from The American Heritage® Dictionary of the English Language, 4th Edition
- n. A book having a flexible paper binding.
from Wiktionary, Creative Commons Attribution/Share-Alike License
- n. A book with flexible binding.
- adj. Having flexible binding.
from the GNU version of the Collaborative International Dictionary of English
- adj. having a flexible binding; -- of books. Contrasted to
hardcoveror hardbackedor hardbound.
- n. A book with paper covers; -- contrasted with
from WordNet 3.0 Copyright 2006 by Princeton University. All rights reserved.
- n. a book with paper covers
- adj. (of books) having a flexible binding
Sorry, no etymologies found.
We get hundreds of books sent to us (upon request or not), and a thin paperback is usually something we ignore.
For many people, a paperback is an inexpensive investment in an unknown quantity.
As many of you know, I offer on my website signed hardcovers of books that have been out for a year or so, since by that time the paperback is available and the hardcover is more difficult to find in stores.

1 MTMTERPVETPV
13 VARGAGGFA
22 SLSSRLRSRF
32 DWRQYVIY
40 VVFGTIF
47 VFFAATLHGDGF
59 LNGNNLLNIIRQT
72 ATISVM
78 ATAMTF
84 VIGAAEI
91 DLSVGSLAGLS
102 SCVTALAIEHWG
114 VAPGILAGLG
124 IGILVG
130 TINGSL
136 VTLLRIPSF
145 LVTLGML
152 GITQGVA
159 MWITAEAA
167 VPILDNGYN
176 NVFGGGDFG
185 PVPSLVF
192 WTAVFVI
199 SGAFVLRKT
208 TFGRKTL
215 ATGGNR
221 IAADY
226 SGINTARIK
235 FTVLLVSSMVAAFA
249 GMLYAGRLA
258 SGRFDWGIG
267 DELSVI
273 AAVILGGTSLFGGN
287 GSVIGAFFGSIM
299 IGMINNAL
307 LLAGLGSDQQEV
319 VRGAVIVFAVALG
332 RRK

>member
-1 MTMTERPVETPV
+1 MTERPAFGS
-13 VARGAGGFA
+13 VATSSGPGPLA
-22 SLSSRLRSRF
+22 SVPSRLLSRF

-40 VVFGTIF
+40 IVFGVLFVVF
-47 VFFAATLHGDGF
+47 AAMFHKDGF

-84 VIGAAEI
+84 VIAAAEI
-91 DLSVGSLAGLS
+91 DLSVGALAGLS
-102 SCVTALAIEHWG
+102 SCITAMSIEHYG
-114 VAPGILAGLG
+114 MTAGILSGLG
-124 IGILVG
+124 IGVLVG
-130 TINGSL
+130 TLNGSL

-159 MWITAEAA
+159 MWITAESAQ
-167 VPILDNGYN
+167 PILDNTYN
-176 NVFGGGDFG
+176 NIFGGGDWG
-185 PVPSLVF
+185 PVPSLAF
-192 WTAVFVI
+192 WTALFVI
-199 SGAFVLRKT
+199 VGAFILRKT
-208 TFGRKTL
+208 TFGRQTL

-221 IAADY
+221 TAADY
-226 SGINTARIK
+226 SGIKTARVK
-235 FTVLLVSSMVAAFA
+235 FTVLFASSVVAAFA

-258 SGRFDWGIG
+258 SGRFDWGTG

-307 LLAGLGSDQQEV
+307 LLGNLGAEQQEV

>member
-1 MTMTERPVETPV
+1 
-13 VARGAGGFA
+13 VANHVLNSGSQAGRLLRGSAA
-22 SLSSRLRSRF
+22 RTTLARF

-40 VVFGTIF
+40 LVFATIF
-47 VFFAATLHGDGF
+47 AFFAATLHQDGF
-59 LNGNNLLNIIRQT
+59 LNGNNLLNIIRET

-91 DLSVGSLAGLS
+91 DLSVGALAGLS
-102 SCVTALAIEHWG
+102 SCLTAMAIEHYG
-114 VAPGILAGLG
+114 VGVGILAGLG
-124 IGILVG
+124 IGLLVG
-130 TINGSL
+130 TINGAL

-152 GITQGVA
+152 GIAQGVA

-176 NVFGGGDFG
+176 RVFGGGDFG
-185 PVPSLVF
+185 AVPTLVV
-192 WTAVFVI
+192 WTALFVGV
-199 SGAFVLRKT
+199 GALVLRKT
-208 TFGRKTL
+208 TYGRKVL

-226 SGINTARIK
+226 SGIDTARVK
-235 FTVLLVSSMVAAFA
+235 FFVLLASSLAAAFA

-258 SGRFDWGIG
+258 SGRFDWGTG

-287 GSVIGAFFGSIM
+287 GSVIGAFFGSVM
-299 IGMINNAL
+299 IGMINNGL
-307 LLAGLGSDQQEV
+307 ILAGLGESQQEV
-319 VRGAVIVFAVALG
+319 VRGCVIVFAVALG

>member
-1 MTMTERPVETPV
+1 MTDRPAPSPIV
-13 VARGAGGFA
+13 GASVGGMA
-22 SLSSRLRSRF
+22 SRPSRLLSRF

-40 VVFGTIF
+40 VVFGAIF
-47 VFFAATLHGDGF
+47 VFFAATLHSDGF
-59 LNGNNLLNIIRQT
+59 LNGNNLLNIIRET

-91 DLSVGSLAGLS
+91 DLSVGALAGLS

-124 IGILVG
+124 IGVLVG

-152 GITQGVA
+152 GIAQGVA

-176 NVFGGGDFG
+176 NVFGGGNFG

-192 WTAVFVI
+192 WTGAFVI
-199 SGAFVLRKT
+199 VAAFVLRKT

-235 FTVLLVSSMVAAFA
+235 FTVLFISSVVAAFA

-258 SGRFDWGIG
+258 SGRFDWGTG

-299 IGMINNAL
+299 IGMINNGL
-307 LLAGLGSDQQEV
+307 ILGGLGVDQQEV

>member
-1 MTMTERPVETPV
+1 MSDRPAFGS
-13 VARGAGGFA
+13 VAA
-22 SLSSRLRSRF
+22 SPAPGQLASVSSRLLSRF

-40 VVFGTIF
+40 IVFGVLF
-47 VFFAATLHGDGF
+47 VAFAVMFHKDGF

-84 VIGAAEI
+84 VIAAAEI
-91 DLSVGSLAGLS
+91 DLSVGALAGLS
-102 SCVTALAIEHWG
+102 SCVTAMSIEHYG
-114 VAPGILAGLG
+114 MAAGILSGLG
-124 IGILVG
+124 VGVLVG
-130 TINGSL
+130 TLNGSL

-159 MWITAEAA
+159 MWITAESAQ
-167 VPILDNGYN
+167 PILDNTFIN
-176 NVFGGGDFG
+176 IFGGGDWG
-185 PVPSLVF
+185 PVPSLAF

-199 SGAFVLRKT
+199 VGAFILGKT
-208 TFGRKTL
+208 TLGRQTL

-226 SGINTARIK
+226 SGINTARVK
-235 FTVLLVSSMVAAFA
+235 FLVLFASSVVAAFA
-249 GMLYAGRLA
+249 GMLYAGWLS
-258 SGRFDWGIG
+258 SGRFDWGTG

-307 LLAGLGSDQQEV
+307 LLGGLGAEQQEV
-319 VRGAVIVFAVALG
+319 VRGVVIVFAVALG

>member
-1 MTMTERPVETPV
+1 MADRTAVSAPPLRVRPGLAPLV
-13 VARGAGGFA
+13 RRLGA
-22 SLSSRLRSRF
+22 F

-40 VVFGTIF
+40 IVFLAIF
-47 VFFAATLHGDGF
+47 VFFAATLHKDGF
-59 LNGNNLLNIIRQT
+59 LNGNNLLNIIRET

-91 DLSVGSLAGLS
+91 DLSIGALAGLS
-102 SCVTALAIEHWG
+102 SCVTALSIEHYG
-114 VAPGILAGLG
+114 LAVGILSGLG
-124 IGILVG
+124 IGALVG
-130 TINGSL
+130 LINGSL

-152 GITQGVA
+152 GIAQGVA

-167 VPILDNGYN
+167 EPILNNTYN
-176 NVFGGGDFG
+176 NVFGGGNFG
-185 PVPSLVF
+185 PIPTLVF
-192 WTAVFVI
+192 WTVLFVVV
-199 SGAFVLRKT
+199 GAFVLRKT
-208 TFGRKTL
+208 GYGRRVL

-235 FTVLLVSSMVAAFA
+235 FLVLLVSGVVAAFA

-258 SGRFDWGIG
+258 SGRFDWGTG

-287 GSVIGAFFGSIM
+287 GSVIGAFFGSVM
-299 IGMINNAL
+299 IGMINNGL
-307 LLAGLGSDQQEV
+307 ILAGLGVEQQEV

This paperback is my latest lead exhibit in the argument for collections being better reading experiences than miniseries.
Are you sure it doesn't refer to the fact that it's a pocket book, or what we call a paperback?
I'm linking to the hardback version because I understand that buying the paperback is a false economy.
The Philip K. Dick Award is presented annually with the support of the Philip K. Dick Trust for distinguished science fiction published in paperback original form in the United States.
The first Flash Chronicles paperback is solicited here, and while I'm glad to see it, I have to wonder why there's no Wonder Woman Chronicles as yet.
On its publication in paperback in the United States in 1965, it attained cult status on college campuses.
The WARBREAKER paperback is officially out today, though some readers picked it up in places like Walmart starting last week.